I have been a part of several church communities; most of them have been filled with young students or professionals. I have not experienced a death within community. A member might have a family member or a friend pass away, but not someone within the community itself. Yet when death happens, as terrible as it may be, it will be an opportunity for the community to embrace and support each other. Just as mourning is a season of maturity for an individual, so it is for a community.

Valentine’s Day 2015

My most memorable Valentine’s Day was spent in a hospital. Emily Fu​ had the idea of bringing some care to people in the waiting room. We brought homemade chocolate-dipped strawberries and gave them out to folks. We offered to sit and listen with people and pray with them.

I remember meeting a middle-aged couple. They were regulars in that waiting room. Their 19-year old son had been in a car accident several weeks past, and they were waiting to visit him again. I asked about their son, about the circumstances of the accident, about his dreams and quirks and ideas. They were heavy with emotion, grateful that he is still alive but worried over the real possibility that he may never walk again. I prayed a prayer of comfort and peace with them, then said my farewells.

Many people spend Valentine’s Day trying to find someone who will make them feel good. But visiting that waiting room reminded me that sometimes, true satisfaction comes in bringing comfort and hope to another. The longer I spend contemplating my own feelings of loneliness, the further I get from lasting happiness.

Mentorship

I had found it critically important to have a good mentor. One of my mentors is Steve. Steve is a partner at a firm in San Francisco. I met him through a mutual friend in my counseling group. Steve told me that he had thought about going to seminary, but went to law school instead. He does real estate work, and particularly enjoys serving religious nonprofits and churches with their real estate needs. He discovered that he could make a positive impact in a different way than as a pastor.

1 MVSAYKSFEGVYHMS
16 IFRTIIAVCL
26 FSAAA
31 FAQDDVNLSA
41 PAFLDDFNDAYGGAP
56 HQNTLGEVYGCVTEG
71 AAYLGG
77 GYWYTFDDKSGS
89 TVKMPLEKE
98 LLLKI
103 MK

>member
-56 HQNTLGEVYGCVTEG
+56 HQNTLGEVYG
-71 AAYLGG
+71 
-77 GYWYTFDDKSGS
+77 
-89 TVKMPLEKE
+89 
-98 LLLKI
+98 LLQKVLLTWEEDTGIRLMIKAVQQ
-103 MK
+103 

Steve clearly loves his work. “I have had people tell me that they have never seen a lawyer with so much joy in his work. I don’t plan to retire. I plan to do this job until I am too tired to do it anymore.”

I always make a point to see Steve when I am in the Bay Area, and his counsel has been incredibly helpful. After I didn’t get a job with a big firm through the on campus interview process, he reminded me that “not getting a summer associate position is not the end of your career.” He was right, and he helped me remember the many reasons that going to work for a large law firm was not for me.

The most striking thing is Steve’s heart for service. He told me that lawyers can be uniquely positioned to be voices of counsel and support for nonprofit boards and organizations. He is involved with work supporting orphans overseas and legal services locally. In many ways, Steve exemplifies the kind of lawyer I want to become. I am thankful to have his guidance.

Here to Help!

I was at the wedding reception for Anthony and Mona Moreno. They had just returned from their wedding in Austin and were celebrating with friends in Chicago. I was simply present as a guest, there to celebrate.

Mona and Anthony stood near the entrance and greeted people as they came in. Of course, they were very excited to greet friends, and there was a wait as more and more people arrived. I quietly inserted myself close to the door and started greeting people and giving guidance. “Welcome to the reception! Glad that you’re here. You can put your coats back there. The restroom is there too. You can sign the guestbook here, and the bar is over there. Enjoy!”

One person asked “Oh, are you the reception coordinator?” I said “No, no, I’m just a friend, but I like to help.”

I recognize that sometimes that desire to help can dangerously slip into codependency and building my identity on how much I assist. However, I can’t deny that I am wired to help others and find great satisfaction in doing so. I love how it feels to find a need and take care of it. What was particularly nice in this situation was that Anthony and Mona didn’t even need to ask; it was a pleasure to serve them in this simple way.